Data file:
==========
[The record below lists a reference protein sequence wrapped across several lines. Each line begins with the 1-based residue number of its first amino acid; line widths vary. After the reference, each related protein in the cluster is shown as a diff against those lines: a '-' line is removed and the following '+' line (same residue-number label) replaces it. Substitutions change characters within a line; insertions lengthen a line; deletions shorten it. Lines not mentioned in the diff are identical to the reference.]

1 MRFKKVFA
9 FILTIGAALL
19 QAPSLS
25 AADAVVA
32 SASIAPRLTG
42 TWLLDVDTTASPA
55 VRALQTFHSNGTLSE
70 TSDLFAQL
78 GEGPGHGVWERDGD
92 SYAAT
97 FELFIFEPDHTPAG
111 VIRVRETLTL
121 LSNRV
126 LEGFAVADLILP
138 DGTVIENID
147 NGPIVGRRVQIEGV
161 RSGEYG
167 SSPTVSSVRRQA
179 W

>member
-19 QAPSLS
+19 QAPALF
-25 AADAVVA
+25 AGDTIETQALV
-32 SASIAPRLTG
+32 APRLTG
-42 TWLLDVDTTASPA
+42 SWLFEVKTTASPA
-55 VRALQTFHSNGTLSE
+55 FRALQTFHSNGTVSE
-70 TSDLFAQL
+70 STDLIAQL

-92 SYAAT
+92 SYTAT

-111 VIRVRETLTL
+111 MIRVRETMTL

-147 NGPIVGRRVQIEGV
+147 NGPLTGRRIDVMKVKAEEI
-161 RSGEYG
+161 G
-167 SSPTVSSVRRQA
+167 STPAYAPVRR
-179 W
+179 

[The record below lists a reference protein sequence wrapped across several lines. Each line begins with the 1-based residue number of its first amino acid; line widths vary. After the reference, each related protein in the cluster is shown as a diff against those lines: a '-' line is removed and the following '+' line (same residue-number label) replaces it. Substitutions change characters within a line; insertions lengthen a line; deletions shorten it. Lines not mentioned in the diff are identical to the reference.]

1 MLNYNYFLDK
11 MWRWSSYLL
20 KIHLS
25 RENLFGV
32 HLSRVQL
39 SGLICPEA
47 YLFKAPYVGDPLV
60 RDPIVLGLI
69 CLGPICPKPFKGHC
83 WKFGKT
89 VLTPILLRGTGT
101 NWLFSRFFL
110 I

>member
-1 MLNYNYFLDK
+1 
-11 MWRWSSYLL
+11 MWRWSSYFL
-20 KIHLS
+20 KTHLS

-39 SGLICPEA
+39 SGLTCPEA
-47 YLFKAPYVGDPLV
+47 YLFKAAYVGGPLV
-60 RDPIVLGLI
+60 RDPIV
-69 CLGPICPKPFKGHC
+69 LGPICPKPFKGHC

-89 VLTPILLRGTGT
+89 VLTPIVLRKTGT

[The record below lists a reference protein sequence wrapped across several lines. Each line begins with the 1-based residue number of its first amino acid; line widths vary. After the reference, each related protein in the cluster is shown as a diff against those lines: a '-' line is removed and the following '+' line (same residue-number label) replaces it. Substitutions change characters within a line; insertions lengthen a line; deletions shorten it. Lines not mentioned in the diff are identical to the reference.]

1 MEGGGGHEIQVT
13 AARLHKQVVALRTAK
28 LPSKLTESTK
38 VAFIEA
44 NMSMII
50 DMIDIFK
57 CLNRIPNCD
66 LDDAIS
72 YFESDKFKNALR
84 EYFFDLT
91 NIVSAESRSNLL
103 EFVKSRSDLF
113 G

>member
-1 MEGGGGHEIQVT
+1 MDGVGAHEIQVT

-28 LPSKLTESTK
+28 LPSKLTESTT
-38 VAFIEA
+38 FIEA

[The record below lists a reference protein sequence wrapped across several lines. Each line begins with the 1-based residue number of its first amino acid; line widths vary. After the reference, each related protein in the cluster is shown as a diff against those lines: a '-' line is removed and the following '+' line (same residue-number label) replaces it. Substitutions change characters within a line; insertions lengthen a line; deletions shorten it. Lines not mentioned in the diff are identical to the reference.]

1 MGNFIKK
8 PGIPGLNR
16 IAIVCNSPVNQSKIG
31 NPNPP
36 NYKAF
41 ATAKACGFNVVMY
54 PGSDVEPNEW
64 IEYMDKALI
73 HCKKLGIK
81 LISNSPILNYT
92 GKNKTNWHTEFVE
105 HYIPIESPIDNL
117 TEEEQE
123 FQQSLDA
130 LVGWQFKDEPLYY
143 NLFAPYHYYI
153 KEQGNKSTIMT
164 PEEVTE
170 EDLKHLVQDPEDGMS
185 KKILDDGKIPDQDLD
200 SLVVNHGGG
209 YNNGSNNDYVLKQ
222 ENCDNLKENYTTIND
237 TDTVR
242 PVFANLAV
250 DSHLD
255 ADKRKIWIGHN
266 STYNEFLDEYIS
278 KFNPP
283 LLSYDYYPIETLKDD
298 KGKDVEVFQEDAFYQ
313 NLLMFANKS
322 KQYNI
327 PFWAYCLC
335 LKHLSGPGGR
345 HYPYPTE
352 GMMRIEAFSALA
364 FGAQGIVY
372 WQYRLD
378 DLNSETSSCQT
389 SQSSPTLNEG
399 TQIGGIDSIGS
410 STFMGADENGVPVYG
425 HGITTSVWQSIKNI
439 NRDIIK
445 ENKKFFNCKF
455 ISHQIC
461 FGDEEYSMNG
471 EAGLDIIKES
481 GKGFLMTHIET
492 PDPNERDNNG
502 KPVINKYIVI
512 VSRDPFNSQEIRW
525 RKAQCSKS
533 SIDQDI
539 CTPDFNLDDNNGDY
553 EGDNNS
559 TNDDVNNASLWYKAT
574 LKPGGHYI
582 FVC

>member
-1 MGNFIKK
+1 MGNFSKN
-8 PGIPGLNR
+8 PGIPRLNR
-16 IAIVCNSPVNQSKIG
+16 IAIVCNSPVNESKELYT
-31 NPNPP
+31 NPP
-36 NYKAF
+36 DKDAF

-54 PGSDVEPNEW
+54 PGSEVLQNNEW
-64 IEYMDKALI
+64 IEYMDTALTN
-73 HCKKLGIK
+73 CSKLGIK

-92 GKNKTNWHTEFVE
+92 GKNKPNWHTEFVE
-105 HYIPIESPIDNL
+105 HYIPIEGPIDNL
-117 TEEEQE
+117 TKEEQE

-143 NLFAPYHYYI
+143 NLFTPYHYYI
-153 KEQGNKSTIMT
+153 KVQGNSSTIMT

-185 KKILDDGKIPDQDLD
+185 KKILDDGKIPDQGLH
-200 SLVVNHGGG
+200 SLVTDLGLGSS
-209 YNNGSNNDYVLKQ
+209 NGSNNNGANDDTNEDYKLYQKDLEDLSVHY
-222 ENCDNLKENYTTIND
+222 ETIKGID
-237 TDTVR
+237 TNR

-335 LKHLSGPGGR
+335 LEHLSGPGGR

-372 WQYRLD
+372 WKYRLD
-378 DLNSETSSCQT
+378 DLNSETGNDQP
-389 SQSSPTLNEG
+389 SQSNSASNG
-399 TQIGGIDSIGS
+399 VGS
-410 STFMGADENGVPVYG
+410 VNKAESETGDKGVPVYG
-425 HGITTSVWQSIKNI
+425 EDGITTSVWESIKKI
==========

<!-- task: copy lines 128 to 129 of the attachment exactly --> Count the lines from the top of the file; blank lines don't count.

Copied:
283 LLSYDYYPIETLKDD
298 KGKDVEVFQEDAFYQ